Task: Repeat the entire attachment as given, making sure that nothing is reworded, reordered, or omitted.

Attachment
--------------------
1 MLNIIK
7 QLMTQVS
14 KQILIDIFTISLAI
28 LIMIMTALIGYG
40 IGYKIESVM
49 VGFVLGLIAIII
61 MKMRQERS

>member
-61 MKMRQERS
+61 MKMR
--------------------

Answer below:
1 MLNIIK
7 QLMTQVS
14 KQILIDIFTISLAI
28 LIMIMTALIGYG
40 IGYKIESVM
49 VGFVLGLIAIII
61 MKMRQERS

>member
-61 MKMRQERS
+61 MKMR